Tuesday, 2 February 2010

It's Not Just Beer...

I know, I know, I could have done better with the headline because you probably guessed what's coming but I couldn't help myself - sorry!

So, into what this post is about and it's good news for those of you popping into the posher end of the supermarket category and it's that the new M&S beer range is really very good!

If you've been into Marks & Sparks recently, you will have noticed a slight change in their brand values, it's no longer M&S only, they have judiciously selected partner brands and allowed things like magazines and newspapers to creep in - but also managed not to become too busy and vulgar at the same time, which is a good trick to pull off one feels.

But, all that retail analysis aside, the best news, my fellow beer lover,s is that they have extended this fine logic to their beer range, and recruited some of the best brewers in the country to give their beer range genuine provenance and, to be honest, better quality.

Now, I must admit to not having managed to work my way through the lot of them yet but I will say, straight off the bat, if you're looking to crack open a few cold ones whilst chilling with an M&S ready-meal or with a  few mates watching the sport then look no further than their Czech lager at 5%.

I have to say that, outside of the mighty beautiful Pivo-loving country itself, I haven't had such a crisp, clean execution of a damn good lager! It's bright, zingy and finishes off with a fabulous zing of Zatec hop. Brewed at the historic Pivovar Regent, founded in Bohemia in 1379, I cannot see a social occasion or quiet evening in where I wouldn't be happy to drink this beer - marvellous stuff guys, marvellous.

I decided to then move onto the beers that weren't bottle conditioned, as it seemed a good curve on which to travel and cracked open the Lincolnshire Bitter from Batemans at 4.8%, which is (as you would expect) a bloody good British bitter. I was actually gearing up for a roast beef lunch as I opened this one and I did regret that it wouldn't be around for the leftovers, there's nothing finer in my book than a rare roast beef sandwich on malted bread with a punch of hot horseradish and a handful of peppery watercress and a slightly chilled British bitter at its side - sigh!

Anyway, nutty and full or toasty bread overtones, ending with an earthy bitter kick it was just what I wanted from what I heard someone call a 'beery beer' the other day!!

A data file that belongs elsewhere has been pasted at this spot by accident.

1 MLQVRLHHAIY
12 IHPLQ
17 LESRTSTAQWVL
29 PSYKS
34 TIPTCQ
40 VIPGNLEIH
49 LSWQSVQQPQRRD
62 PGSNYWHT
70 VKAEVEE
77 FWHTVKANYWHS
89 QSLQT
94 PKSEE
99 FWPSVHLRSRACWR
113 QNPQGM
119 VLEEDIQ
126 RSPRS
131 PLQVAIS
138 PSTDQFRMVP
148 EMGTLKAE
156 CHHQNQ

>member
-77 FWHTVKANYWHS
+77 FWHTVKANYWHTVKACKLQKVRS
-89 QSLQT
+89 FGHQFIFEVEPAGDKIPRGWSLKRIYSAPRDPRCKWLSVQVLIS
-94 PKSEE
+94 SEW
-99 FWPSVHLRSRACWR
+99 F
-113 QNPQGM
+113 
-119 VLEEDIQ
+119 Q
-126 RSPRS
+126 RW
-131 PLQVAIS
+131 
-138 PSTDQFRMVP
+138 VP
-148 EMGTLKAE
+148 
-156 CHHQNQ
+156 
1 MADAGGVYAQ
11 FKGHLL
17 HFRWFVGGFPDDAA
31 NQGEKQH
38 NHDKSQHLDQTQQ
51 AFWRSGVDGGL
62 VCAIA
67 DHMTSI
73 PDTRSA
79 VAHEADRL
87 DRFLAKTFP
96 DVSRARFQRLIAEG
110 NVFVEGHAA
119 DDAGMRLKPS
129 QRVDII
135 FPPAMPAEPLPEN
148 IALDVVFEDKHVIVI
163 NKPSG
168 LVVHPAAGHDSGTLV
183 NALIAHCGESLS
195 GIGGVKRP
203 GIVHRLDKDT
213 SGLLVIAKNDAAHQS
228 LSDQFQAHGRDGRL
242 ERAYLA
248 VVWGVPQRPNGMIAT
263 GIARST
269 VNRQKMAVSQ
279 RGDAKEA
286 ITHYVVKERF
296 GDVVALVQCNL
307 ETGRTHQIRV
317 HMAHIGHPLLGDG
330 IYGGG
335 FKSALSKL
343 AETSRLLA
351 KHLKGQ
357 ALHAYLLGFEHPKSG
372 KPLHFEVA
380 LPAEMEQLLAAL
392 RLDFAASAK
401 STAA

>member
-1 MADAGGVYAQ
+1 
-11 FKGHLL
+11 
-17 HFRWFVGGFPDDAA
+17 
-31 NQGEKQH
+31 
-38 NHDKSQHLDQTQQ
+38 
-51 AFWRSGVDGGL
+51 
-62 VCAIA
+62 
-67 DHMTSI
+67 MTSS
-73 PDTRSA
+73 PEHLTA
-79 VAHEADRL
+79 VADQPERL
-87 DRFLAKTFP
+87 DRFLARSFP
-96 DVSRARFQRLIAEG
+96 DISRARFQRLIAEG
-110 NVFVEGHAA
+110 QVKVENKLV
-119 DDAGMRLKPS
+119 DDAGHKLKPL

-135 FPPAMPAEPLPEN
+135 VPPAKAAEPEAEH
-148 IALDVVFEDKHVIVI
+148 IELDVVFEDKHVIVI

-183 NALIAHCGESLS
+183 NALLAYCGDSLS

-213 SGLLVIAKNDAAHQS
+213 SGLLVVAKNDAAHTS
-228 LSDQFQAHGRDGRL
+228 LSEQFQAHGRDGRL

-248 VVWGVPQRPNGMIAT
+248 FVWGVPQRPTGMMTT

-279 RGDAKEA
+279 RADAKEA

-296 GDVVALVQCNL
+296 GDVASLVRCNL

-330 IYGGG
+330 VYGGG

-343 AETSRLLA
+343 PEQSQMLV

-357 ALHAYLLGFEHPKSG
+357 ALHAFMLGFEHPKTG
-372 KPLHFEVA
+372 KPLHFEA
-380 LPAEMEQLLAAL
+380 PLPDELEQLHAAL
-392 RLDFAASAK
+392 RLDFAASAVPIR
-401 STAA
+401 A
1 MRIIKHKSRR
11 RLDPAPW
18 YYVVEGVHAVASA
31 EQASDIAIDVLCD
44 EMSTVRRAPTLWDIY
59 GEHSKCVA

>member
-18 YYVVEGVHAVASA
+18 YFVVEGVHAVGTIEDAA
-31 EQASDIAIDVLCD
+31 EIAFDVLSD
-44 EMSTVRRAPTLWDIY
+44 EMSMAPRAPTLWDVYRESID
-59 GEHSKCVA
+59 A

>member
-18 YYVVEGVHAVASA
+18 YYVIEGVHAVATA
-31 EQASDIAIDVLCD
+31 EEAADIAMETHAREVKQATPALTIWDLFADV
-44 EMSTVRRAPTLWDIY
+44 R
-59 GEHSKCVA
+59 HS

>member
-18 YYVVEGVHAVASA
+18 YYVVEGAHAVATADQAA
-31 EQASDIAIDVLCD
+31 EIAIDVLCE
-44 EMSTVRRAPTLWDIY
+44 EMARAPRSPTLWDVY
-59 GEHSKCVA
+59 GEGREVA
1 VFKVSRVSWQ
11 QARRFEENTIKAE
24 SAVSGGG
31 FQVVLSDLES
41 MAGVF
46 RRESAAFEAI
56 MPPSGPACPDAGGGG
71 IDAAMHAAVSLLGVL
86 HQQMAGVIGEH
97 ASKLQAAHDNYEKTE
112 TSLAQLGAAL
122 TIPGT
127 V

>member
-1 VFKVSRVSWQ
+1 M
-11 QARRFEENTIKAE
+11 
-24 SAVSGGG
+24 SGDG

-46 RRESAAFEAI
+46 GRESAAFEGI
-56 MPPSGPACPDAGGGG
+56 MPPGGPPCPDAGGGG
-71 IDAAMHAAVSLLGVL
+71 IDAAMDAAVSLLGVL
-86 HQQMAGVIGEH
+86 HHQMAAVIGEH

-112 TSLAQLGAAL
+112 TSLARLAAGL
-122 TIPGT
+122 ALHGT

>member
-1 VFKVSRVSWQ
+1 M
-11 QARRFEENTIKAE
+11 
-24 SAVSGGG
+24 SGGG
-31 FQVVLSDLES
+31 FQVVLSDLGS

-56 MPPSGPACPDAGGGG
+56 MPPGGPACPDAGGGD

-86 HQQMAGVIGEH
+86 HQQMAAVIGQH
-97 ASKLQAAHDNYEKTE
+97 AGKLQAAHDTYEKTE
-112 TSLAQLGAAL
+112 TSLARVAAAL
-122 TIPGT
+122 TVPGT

Next I stole some of the other half's Adnams Southwold Winter Beer (4%), it has a rich, plummy spiced nature to it with a hint of bitter chocolate that was very nice but a little rich before dinner, probably should have been served with the sticky toffee pudding we were having for dessert and then came my first low point in the range.

The Staffordshire IPA from Marston's at 5.5% is truly awful - sorry, hate to be that blunt, but it is. From the labelling that bangs on about hop being a natural preservative and then the ingredients listing an E-number (which I'm pretty sure is harmless seaweed extract carageen, but still...) to the dull nose and initial taste that is then suddenly totally over-ridden by a ridiculous level of Burtonised water that delivers a very harsh and prickly hop burn from the middle of the tongue right down the back of the throat.

And it's not the first time I've experienced this with Marston's contract brewing either, I got exactly the same horrid experience from the bottled MorrisseyFox blonde beer and I'm really sorry I've had to experience it again.

And so, given that it was now time to serve dinner, I was a little wary about my next move but decided it was time to get a backbone and try another one, so I opted for a bottle-conditioned Scottish Ale from Cairngorm and was really impressed. It uses some botanicals, which I believe include ginger and thistle, which sits really well as a food companion when you are having something that is relatively simple.*

All-in-all so far I'm really impressed with this range so far and will keep you up-to-date as I go through them a bit more.

*I have also tried the Scottish by itself and still found it eminently drinkable, a good herbal floral note that doesn't get in the way of the beer's refreshing qualities really appealed to me - I found it an excellent sipping beer at a family occasion, enough to dull the pain without totally anaesthetising! (Just kidding Cole/Arnold contingent - love you all!!!!)

7 comments:

Velky al said...

I wonder if I can persuade my parents to slip a few bottles of the lager in their cases when they come to visit Virginia in a few weeks. Either that or I will have to give up my search for an American pilsner even worthy of the name and move back to Prague.

Chunk said...

Nice post. I've been planning something similar, I picked up four of their range in a 4 for 3 deal a while back, but I'm yet to try them.

I had their Christmas Ale in December and it was nothing short of terrible. Hopefully these will be a bit better.

I do question the decision to sell an own brand pilsner at the same time as adding Peroni to your range ... but that's a different point.

Paul Bailey said...

I also thought their Czech Lager was excellent. As I had just returned from a trip to Prague at the time that was a pretty stringemt test for the beer to pass.

ps. Have yet to try the other styles M&S are selling.

Pete said...

My favourite M&S beer is their excellent Cornish IPA which is brewed by St Austell. An easydrinking, refreshing hoppy IPA.

Melissa Cole said...

@Pete that's next on the hit list!

Melissa Cole said...

@Chunk, they've put Peroni in? How odd...

Chunk said...

Yep. Not all of the stores carry branded products, and the ones that do have varying amounts of the full range.

I've seen both Peroni and Cobra in M&S though. Next to an own brand pilsner (at a similar price), I can't see many shoppers going for the M&S one.

Chunk.